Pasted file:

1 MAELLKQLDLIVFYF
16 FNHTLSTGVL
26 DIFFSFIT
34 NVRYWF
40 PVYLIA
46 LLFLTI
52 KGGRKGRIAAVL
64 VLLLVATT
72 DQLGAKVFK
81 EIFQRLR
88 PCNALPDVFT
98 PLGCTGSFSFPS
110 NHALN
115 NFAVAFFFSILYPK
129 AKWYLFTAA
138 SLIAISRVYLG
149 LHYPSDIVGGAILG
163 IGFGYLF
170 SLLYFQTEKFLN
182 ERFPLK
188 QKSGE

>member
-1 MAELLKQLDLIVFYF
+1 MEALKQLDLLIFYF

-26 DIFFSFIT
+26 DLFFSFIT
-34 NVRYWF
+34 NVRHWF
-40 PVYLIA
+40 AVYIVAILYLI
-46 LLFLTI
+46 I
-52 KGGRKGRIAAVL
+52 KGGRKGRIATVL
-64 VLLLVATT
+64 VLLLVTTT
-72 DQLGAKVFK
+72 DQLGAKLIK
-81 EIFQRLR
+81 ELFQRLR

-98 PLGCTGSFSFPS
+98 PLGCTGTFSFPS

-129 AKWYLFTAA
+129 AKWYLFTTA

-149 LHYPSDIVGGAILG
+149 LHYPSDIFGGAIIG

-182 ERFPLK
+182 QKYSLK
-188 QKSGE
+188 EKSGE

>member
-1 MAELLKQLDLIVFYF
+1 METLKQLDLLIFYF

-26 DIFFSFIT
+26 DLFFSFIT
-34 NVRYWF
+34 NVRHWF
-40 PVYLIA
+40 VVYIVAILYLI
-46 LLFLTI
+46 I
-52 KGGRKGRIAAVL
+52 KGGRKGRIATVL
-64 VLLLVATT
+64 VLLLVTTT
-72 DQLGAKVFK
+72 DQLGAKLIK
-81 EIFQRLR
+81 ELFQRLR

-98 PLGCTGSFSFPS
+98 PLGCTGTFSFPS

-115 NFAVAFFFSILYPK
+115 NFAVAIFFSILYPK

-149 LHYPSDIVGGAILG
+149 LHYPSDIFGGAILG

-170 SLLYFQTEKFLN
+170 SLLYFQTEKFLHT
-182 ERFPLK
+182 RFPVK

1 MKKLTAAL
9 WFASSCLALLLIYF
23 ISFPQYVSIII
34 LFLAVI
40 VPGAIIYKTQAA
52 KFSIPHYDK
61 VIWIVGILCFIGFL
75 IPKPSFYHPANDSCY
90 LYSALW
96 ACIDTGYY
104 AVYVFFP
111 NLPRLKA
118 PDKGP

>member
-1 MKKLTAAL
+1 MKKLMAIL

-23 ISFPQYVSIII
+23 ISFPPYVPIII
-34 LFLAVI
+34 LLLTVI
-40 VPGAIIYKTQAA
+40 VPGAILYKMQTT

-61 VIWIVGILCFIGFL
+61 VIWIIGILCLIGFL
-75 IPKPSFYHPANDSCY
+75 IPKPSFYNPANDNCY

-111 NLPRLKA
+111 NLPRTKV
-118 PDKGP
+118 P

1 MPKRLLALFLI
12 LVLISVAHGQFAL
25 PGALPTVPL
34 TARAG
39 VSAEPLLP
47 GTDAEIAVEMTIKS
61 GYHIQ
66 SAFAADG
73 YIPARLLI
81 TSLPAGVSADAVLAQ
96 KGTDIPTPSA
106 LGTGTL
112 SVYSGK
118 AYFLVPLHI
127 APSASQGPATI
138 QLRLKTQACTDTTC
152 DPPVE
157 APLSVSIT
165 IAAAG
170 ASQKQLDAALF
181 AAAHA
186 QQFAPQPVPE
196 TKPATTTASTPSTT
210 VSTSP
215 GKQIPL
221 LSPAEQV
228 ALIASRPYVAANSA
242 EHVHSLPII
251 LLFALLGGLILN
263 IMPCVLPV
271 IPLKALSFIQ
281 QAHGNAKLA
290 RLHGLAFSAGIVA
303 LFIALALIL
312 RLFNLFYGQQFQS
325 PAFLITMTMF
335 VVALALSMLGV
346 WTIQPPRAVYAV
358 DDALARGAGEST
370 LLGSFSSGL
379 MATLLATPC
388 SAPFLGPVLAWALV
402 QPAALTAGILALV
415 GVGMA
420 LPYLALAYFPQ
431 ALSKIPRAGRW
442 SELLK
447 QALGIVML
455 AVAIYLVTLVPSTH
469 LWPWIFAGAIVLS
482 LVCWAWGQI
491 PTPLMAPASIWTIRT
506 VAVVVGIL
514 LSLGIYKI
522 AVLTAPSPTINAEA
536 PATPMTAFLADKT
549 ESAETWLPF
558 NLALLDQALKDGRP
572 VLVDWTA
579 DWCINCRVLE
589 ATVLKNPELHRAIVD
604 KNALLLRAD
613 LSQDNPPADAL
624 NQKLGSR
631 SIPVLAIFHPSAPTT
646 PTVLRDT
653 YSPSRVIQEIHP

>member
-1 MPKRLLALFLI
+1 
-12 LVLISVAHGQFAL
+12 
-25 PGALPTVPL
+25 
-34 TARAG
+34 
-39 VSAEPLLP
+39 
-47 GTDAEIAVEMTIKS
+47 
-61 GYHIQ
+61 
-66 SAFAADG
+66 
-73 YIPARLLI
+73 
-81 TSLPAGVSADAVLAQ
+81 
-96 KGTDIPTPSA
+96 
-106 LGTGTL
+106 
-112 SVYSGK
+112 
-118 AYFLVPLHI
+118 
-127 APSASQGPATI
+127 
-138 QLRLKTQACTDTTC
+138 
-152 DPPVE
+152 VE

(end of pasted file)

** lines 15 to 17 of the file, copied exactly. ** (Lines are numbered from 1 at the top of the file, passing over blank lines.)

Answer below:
129 AKWYLFTAA
138 SLIAISRVYLG
149 LHYPSDIVGGAILG